Jacob Shack, 29, is a violist in the Baltimore Symphony Orchestra.
He grew up in Boston and has been playing instruments since he was 6 years old. He attended Harvard University, where he studied comparative religion, and Juilliard, where he got his master’s.
He moved to Baltimore four years ago for a job at the BSO. He lives in Mt. Vernon.
Was Judaism a big part of your upbringing?
We belonged to a Reform congregation, going to temple on the High Holidays and gathering for holidays with family. The Jewish holidays were definitely a part of my life. I spent my entire adolescence going to Hebrew school and Sunday school up until I got confirmed in high school. Definitely Judaism was a huge part of my upbringing.
How did you first get interested in music and playing the viola?
I started on violin actually when I was 6 years old. I’m the youngest of three siblings, so my older siblings at the time were both playing piano, and my parents wanted me to play an instrument but they didn’t want three kids in the house playing piano. So I started on violin.
It sort of just never really stopped. It never occurred to me to stop. Right around sixth or seventh grade, my violin teacher at that time was learning viola herself, so we decided to start learning it together. At the beginning of high school, I decided I liked playing viola better.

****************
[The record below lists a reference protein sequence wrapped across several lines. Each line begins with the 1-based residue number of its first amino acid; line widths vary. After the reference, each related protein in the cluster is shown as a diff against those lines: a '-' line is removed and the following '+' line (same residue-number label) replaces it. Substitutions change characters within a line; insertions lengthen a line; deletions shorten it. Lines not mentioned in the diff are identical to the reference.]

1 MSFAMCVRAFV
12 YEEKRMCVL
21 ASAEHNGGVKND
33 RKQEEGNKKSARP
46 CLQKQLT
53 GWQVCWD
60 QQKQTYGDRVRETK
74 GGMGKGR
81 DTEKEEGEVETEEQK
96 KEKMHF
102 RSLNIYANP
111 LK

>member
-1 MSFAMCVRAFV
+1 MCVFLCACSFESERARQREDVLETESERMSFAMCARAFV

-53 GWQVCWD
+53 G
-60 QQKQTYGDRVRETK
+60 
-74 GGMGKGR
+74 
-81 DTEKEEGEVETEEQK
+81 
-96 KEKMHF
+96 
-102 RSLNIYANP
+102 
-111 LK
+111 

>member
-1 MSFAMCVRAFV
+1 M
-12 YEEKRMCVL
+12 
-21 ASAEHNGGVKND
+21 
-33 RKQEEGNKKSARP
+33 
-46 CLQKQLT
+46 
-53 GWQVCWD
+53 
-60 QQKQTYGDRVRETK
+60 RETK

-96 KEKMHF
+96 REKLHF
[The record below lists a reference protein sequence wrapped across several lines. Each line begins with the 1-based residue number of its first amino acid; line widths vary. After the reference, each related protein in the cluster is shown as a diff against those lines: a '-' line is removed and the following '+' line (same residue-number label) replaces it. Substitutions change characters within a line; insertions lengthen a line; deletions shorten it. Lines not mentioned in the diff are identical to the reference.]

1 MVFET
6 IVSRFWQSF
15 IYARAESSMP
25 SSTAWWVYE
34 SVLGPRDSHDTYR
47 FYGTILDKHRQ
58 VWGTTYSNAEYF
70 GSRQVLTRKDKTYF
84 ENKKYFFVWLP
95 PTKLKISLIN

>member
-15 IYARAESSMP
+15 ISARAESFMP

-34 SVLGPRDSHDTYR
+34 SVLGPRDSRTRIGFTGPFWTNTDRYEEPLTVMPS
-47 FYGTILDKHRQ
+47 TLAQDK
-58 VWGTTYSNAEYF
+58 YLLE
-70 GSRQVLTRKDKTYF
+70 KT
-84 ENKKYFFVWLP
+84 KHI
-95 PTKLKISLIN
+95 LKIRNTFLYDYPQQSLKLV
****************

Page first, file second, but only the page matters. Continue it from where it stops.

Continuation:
How did you get started at the Baltimore Symphony Orchestra?
It’s very difficult if not impossible to seek out a specific orchestra and decide you want to go to that specific one. The open spots in orchestras are so few and far between that, as a student, you just see what’s out there and go for anything you can, honestly.
The timing worked out such that the Baltimore Symphony was about a month after I graduated from my master’s at Juilliard, but I had done several auditions before that during my time and had just not gotten the job. There are hundreds of people who go for these jobs and one or two posts, so I got really, really lucky in terms of the timing.
What has working for the orchestra been like during the pandemic?
I’m really grateful because our management has done a really good job of coming up with ways to still bring music to our community, even if it’s remotely. Obviously we’re not having audiences in the hall right now, but when all this started back in March, no one knew how long it was going to last or what the severity of it was going to be.
One of the things that my colleagues in the viola section came up with was doing an online series called “Lunch Bachs.” … There were five of us who were involved in this, and we would each play a movement of Bach every week and we would pair it with a more modern, contemporary piece, and the BSO would post those online, on Facebook and other social media for our audiences to see.
That was the main way we kept engaged with our community during the first six months of the pandemic. Now that our 2020-21 season just started, we have a web series for the whole orchestra called “BSO Sessions,” which gets released every Wednesday at 8, so people can go online to the BSO website and find that.
What advice would you have for people interested in a career in music?
Just like any job, don’t let your successes and failures define you. Being a musician is definitely a huge part of who I am, but it’s not all of who I am, and so trying not to attach my whole sense of self-worth to my job has been very helpful. I would say have artistic integrity, have personal integrity and you won’t go wrong.